As noted before the bat is a small fruit eating mammal that is found mainly in western and central Africa. These bats can be found flying from tree to tree feeding on their primary food source the fig.

The fig is not a very nutritious food source because it is low in protein and high in sugar, but it is abundant, so the bats must cover a large amount of trees to receive the nutrition necessary to sustain flight and feed their young.

But these bats are not limited to eating just figs they have also been known to feed on bananas, mangoes, guavas, and the nectar from Parkia biglobosa flowers. They feed on all of the above but the fig is the primary source because it is in bloom longer than the rest. The epauletted fruit bat has been known to spend eight to ten hours flying around from tree to tree eating because they burn more energy flying than the receive from the figs.[9]

It is very important that these bats spend so much time getting food because if not then they will not have enough nutrients to give to their young and their babies will not survive. The young do stay in the nest while the parents retrieve the food but instead hang on to its mother's teats in flight. This is only until about five weeks, when the bat begins to learn to fly and sheds its milk teeth. (Fenton)


The Gambian epauletted fruit bats show sexual dimorphism. The males of these species are usually larger than the females and in addition possess glandular pouches in the skin of the shoulder which are surrounded by light colored tufts of hair. These produce the effect of epaulets, and are how the species received its name. (Wilson)

The species have more than one mate at a time. The males emit mating calls during the breeding season; which is around April to May and October to November.[7]

Males fly at night to different locations to mate. There, they begin courting calls which attracts the females. While making their mating calls, males will flash snowy white patches of fur on their shoulders, called epaulets, which are usually concealed. Because they do this at night, the large white furs are more visible under the lighting conditions. (Wilson)

The gestation period usually lasts about six months, and pregnant females will roost apart from the males. There is usually one young per birth.[9]

Although fertilization ensues immediately after mating, there is little development of the embryo. The delay in embryonic development ensures that birth coincides with a season when food is abundant enough to maintain lactating females, which have a high demand for energy. The delay in embryonic development also permits mating to take place when both males and females are in prime physical condition and have access to good supplies of food.[7]

Newborns grow rapidly, with various parts of their bodies growing at different rates. At birth, the thumbs and hind feet are almost adult size, and grow very little. However, the forearm and other bones supporting the wing enlarge quickly, producing a wing area in adults that is 10 times the size at birth. They rapidly gain weight until they are weaned. But once they begin to eat fruit instead of their mother's milk, their body weight decrease and they use up the fat reserve they have built up during nursing.[7]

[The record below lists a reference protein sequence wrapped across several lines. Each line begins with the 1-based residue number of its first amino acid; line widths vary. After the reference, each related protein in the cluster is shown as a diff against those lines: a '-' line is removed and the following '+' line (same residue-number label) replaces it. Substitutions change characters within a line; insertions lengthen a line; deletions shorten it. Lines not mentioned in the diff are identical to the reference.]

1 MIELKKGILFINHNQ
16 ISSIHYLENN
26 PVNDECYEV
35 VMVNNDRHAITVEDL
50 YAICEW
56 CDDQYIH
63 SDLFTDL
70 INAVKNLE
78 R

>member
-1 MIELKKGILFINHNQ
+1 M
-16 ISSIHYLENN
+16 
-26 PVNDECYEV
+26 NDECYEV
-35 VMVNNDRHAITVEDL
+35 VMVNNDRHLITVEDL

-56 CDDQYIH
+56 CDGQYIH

At birth the species are equipped with distinctive milk teeth that appear to be useless as tools for eating solid food, but help them attach to their mother's teats. The shedding of milk teeth and the emergence of permanent teeth occurs at about the same time as the bats learn to fly and begin to eat fruit. (Fenton)

The lifespan of this bat is long for being such a small mammal. Most epauletted fruit bats can live up to 28 years, and average about 21 years. The mechanism for such long life in bats is not known with certainty. Some suggest the longevity in bats is related to the calpain content of neurons. (Fenton)


Fruit bats are tropical animals, but some species live in areas with only a limited fruiting season, as in east Africa where the Gambian epauletted fruit bat might feed on figs during the rainy season but in the semi-arid conditions of the rest of the year may have to fly several hundred miles to find a different climate where other trees are still in fruit.

The epauletted fruit bat's geographic range is from southern Zaire and Tanzania to eastern South Africa, and southern Sudan and Ethiopia to Senegal and southern Mali (Wilson). They are typically a lowland species occurring below 500 meters above sea level, however the Ethiopian populations have been found to occur up to 2,000 meters above sea level. It is native to the countries of Angola, Benin, Botswana, Burkina Faso, Cameroon, Central African Republic, Chad, The Democratic Republic of the Congo, Côte d'Ivoire, Ethiopia, Gambia, Ghana, Guinea, Guinea-Bissau, Liberia, Mali, Namibia, Niger, Nigeria, Senegal, Sierra Leone, Sudan, Togo, Zambia, and Zimbabwe.[1]